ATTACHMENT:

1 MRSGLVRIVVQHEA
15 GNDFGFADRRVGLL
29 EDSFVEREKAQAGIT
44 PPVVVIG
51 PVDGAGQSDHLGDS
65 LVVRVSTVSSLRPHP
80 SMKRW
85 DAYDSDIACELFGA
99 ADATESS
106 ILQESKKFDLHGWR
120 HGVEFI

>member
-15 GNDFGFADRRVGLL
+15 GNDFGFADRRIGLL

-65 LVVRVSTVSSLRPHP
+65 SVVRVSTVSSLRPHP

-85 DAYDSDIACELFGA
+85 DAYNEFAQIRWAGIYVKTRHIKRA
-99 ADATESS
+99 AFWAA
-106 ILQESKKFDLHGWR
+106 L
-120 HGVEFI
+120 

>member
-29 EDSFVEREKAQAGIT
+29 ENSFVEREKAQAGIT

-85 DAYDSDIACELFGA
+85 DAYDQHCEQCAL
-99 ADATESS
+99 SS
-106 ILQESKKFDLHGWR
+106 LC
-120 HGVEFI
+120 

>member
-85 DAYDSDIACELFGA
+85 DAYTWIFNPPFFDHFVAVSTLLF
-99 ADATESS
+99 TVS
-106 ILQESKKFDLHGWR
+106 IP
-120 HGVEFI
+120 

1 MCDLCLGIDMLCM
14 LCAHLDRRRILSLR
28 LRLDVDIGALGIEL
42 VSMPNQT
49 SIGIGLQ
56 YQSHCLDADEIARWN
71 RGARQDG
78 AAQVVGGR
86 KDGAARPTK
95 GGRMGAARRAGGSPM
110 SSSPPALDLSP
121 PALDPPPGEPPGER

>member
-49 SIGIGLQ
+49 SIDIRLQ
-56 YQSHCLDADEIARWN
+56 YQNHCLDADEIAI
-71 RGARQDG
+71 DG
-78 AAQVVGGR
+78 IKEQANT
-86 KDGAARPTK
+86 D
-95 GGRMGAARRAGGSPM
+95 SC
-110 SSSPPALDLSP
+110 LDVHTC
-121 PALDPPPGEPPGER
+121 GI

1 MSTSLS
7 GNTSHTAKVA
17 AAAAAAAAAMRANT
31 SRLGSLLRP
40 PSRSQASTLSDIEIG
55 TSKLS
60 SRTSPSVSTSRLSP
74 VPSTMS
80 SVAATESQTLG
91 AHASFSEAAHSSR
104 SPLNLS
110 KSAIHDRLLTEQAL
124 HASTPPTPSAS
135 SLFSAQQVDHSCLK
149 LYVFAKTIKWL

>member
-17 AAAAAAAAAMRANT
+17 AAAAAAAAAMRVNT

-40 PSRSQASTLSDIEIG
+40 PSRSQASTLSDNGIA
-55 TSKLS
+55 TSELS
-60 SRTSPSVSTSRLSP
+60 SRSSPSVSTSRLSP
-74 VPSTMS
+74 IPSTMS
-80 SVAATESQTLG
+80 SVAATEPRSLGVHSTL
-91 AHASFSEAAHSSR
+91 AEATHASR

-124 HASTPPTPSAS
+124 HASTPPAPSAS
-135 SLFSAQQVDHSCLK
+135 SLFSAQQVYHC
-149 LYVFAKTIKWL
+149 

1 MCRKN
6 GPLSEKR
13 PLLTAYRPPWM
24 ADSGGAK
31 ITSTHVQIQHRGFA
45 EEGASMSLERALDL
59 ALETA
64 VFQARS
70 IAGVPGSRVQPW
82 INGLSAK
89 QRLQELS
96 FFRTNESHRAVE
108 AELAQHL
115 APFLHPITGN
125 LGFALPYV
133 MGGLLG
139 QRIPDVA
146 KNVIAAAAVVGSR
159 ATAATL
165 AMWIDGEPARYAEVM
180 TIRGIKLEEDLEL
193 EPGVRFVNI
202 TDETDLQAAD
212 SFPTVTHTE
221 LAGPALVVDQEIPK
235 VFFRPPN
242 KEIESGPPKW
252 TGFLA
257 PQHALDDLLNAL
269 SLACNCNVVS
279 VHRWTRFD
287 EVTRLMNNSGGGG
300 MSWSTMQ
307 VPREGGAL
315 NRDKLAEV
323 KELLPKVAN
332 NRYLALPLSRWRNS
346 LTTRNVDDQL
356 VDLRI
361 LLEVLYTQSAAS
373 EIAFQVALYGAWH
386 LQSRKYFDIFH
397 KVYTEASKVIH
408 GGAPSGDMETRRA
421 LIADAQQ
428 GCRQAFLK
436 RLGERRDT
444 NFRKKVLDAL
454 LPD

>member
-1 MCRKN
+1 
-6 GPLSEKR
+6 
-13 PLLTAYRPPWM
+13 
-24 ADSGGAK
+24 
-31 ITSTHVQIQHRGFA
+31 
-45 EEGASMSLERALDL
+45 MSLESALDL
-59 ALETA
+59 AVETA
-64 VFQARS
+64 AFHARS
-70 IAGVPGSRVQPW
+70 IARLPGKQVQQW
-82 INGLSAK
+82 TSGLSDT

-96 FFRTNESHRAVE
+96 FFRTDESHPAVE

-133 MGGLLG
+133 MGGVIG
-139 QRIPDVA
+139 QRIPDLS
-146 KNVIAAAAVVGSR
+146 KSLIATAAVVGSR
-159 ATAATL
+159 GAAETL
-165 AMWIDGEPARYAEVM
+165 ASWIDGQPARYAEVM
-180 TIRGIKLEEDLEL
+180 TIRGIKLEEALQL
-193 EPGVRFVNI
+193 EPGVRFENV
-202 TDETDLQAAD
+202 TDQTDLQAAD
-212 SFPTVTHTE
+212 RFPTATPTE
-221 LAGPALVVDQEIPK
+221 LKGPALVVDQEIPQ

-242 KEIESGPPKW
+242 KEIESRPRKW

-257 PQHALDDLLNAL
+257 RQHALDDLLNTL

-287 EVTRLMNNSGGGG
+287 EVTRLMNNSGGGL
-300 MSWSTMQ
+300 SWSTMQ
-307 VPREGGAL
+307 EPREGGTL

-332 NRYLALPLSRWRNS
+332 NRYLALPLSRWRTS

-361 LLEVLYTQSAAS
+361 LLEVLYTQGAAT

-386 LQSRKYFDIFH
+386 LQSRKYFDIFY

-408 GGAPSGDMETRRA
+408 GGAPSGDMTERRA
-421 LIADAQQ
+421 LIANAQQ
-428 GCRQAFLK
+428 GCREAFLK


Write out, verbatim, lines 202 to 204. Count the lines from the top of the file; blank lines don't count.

-242 KEIESGPPKW
+242 KEIESRPRKW

-257 PQHALDDLLNAL